If you’re new to the world of PR, working out how much you should invest can be pretty daunting. As an SME, you’re unlikely to have the big bucks to afford a full agency, which is why freelancer support can be the ideal solution.
But even with freelancers, there are still lots of questions around what level of seniority and expertise you need, how much time and support you require, and for how long you should be investing.
Here we try to answer all the questions you may have about setting PR budgets, so that you meet your objectives successfully, without breaking the bank in the process.
What are your objectives?
The first question you need to ask yourself is why you want to do PR. Do you have a one-off announcement to make, or a particular event or piece of research that you want to promote? Or are you looking for something more long-term to generate a steady stream of coverage over the coming six or 12 months?
Clarifying your goals first and foremost dictates whether you run a shorter, more intense project, or whether you hire a freelancer for a regular amount of time – say one or two days per week – but for a longer period.
Project or retainer?
Both projects and retainers can work well, however, bear in mind that, either way, you need to allow time at the outset to get your freelancer up to speed with the business – sometimes known as a ‘discovery phase’. By opting for a retainer, you therefore benefit from this upfront investment for a longer period, while enabling your freelancer to develop a deeper understanding of what you do over time.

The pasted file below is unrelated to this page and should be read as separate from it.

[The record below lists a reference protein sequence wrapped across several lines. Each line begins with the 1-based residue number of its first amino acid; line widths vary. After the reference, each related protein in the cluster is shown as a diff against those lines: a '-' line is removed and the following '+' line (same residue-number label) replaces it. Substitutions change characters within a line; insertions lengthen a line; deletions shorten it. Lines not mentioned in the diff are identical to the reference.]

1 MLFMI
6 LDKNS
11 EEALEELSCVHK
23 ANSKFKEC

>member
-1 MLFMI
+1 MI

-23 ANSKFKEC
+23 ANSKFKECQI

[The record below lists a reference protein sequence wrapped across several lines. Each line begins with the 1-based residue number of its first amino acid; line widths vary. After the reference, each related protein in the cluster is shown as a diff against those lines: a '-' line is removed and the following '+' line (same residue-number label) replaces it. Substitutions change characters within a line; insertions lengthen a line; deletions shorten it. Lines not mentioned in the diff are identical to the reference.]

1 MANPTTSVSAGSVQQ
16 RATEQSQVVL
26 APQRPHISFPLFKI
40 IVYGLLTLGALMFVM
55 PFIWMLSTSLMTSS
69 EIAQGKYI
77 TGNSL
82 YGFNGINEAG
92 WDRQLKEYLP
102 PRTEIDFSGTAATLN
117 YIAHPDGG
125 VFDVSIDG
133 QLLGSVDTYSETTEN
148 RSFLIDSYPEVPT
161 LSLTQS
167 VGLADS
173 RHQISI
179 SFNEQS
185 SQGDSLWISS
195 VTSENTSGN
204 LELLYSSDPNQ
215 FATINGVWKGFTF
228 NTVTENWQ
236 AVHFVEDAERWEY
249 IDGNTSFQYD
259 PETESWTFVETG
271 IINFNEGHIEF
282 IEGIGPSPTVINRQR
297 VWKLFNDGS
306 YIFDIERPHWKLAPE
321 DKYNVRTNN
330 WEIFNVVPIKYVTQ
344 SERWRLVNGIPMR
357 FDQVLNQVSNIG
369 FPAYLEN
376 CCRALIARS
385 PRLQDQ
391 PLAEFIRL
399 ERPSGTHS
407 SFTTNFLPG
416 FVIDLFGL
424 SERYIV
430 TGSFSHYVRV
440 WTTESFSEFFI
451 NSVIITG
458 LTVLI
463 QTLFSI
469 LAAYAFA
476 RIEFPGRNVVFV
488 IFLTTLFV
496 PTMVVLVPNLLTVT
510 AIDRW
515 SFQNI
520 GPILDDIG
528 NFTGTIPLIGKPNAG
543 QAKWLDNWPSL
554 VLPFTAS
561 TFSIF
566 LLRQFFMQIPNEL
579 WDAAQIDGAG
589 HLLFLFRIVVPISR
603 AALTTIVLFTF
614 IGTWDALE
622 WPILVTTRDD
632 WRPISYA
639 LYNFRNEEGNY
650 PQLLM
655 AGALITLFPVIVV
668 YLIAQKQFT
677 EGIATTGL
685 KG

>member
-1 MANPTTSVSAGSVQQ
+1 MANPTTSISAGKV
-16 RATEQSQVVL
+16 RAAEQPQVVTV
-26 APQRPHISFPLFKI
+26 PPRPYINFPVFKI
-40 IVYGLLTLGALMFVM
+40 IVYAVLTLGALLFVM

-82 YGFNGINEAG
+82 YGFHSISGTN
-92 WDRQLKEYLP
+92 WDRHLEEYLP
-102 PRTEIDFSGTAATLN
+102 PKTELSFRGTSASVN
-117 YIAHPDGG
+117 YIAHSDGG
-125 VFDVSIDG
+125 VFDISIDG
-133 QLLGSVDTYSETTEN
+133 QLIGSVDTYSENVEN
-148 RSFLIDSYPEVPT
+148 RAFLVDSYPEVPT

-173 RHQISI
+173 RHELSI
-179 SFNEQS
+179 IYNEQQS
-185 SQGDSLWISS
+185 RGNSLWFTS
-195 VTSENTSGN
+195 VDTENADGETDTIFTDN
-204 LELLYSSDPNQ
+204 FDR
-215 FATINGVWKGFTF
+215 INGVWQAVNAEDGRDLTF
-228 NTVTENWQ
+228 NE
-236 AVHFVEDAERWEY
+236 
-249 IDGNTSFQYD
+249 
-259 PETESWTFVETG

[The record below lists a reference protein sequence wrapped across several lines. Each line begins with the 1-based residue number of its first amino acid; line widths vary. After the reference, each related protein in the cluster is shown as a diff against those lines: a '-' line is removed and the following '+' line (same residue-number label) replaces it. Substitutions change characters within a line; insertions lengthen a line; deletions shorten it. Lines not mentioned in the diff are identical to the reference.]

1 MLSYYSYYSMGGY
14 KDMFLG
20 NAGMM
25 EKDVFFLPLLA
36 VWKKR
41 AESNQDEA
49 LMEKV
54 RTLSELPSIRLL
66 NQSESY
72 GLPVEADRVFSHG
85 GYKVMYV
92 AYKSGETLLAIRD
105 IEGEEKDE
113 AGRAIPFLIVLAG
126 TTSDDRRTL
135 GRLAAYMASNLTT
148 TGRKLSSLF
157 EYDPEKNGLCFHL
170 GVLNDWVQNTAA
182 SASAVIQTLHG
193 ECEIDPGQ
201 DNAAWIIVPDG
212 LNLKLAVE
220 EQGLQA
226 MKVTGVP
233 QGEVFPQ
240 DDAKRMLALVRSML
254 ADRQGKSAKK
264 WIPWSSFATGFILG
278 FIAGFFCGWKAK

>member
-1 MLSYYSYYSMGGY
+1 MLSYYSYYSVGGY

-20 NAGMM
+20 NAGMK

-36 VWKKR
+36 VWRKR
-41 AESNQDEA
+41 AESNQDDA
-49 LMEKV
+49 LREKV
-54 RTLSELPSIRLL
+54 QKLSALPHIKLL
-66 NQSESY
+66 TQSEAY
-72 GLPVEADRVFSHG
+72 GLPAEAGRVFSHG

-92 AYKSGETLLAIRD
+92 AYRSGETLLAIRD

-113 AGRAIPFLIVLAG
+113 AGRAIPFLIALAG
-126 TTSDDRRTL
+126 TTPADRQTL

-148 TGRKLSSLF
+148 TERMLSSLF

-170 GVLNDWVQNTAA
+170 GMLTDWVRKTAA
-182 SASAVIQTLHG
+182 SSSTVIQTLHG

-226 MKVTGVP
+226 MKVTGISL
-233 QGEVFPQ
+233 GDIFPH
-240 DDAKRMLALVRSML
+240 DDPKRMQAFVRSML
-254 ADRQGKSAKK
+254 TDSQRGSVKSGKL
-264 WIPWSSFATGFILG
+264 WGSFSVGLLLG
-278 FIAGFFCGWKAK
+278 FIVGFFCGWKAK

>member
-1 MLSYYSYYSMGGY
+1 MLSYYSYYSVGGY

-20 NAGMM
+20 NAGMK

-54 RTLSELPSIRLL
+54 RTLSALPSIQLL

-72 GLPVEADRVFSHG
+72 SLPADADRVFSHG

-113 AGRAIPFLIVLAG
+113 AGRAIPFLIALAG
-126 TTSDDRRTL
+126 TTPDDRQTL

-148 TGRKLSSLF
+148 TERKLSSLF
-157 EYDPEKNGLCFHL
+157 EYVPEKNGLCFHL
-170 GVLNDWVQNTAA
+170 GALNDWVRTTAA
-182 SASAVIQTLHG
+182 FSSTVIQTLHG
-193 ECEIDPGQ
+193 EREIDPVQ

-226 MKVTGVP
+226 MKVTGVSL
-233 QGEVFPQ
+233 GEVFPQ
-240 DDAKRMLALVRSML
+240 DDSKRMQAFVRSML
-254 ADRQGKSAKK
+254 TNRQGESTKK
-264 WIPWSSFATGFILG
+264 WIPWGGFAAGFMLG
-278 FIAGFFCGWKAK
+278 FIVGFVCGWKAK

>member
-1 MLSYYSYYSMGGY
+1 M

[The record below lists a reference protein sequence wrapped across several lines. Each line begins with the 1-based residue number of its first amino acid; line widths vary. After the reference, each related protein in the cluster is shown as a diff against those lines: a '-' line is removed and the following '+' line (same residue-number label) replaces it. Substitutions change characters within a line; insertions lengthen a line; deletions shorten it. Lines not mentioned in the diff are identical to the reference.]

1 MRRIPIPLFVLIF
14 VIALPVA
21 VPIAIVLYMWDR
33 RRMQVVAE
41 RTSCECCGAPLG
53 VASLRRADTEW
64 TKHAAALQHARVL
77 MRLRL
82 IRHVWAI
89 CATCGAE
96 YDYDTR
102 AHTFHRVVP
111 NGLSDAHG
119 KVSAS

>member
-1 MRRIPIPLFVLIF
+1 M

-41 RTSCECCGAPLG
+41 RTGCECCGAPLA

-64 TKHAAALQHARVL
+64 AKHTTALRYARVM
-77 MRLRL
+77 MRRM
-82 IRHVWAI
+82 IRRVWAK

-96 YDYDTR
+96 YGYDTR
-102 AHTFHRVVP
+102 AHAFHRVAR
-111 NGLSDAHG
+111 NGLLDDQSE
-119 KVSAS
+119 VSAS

As a compromise between the two, another option is to frontload your budget for an initial launch campaign, and then flex down to a lower level fee to maximise ongoing opportunities.
What is the scope of your campaign?
While thinking about your objectives, you also need to consider the scope of what you’re looking for from your freelancer. For example, are you looking for help with just media relations, or will you also need somebody who can help you to develop content, such as blogs, reports and white papers? And what about social media? These will all impact the kind of freelancer you hire, the time you need, and the amount of budget you need to invest.
What can you afford?
The next step is to have an honest think about what you can afford, so you have at least a rough idea before speaking to any freelancers. The figure you land upon will of course entirely depend on your business. But once you have an idea in your head, and have defined your priorities, you’re in a good position to know where you should be focusing your funds. If you genuinely have no idea how much you have to spend and what you should be spending it on, you may find it useful to hire a freelancer for an initial project to scope this out for you.
What is a reasonable budget for a project?
To make an impact with a distinct project, you really need a minimum of three months, to give you enough time for the initial discovery phase, development of collateral and content, and then any media outreach. Any less time will mean a more intense campaign, however you will also be giving yourself and your freelancer a tight timeframe in which to deliver results. In terms of fee, a minimum investment for a three-month project would be around £3,000 in total, allowing for around two to four days per month from your freelancer.